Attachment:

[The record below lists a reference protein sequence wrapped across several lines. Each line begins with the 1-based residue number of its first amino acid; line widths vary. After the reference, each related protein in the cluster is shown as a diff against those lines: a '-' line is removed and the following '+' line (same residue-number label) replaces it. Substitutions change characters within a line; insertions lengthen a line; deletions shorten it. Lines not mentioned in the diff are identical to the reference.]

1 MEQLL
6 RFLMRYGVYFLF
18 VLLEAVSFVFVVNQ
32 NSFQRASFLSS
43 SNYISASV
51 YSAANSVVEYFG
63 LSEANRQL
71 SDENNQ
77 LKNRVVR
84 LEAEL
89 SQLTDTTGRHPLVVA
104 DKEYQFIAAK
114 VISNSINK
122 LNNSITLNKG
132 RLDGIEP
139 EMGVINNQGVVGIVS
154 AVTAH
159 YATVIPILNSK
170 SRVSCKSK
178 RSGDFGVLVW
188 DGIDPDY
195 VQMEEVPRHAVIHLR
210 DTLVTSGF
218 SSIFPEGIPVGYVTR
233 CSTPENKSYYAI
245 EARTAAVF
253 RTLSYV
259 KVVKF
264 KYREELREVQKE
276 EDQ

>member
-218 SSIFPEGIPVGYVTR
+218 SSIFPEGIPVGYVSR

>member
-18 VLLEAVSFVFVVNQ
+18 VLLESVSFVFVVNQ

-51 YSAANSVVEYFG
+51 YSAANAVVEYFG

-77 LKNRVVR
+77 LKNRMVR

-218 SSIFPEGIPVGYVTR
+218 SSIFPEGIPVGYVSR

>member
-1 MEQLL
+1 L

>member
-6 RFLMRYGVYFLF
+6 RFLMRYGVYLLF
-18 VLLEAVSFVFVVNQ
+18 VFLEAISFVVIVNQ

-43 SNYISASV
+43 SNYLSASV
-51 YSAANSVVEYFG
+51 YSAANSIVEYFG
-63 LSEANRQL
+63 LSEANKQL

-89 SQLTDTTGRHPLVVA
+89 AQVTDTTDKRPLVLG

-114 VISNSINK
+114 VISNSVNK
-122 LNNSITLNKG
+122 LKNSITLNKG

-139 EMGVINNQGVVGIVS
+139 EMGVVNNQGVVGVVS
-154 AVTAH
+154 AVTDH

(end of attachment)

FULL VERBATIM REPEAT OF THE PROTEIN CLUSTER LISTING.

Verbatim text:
[The record below lists a reference protein sequence wrapped across several lines. Each line begins with the 1-based residue number of its first amino acid; line widths vary. After the reference, each related protein in the cluster is shown as a diff against those lines: a '-' line is removed and the following '+' line (same residue-number label) replaces it. Substitutions change characters within a line; insertions lengthen a line; deletions shorten it. Lines not mentioned in the diff are identical to the reference.]

1 MEQLL
6 RFLMRYGVYFLF
18 VLLEAVSFVFVVNQ
32 NSFQRASFLSS
43 SNYISASV
51 YSAANSVVEYFG
63 LSEANRQL
71 SDENNQ
77 LKNRVVR
84 LEAEL
89 SQLTDTTGRHPLVVA
104 DKEYQFIAAK
114 VISNSINK
122 LNNSITLNKG
132 RLDGIEP
139 EMGVINNQGVVGIVS
154 AVTAH
159 YATVIPILNSK
170 SRVSCKSK
178 RSGDFGVLVW
188 DGIDPDY
195 VQMEEVPRHAVIHLR
210 DTLVTSGF
218 SSIFPEGIPVGYVTR
233 CSTPENKSYYAI
245 EARTAAVF
253 RTLSYV
259 KVVKF
264 KYREELREVQKE
276 EDQ

>member
-218 SSIFPEGIPVGYVTR
+218 SSIFPEGIPVGYVSR

>member
-18 VLLEAVSFVFVVNQ
+18 VLLESVSFVFVVNQ

-51 YSAANSVVEYFG
+51 YSAANAVVEYFG

-77 LKNRVVR
+77 LKNRMVR

-218 SSIFPEGIPVGYVTR
+218 SSIFPEGIPVGYVSR

>member
-1 MEQLL
+1 L

>member
-6 RFLMRYGVYFLF
+6 RFLMRYGVYLLF
-18 VLLEAVSFVFVVNQ
+18 VFLEAISFVVIVNQ

-43 SNYISASV
+43 SNYLSASV
-51 YSAANSVVEYFG
+51 YSAANSIVEYFG
-63 LSEANRQL
+63 LSEANKQL

-89 SQLTDTTGRHPLVVA
+89 AQVTDTTDKRPLVLG

-114 VISNSINK
+114 VISNSVNK
-122 LNNSITLNKG
+122 LKNSITLNKG

-139 EMGVINNQGVVGIVS
+139 EMGVVNNQGVVGVVS
-154 AVTAH
+154 AVTDH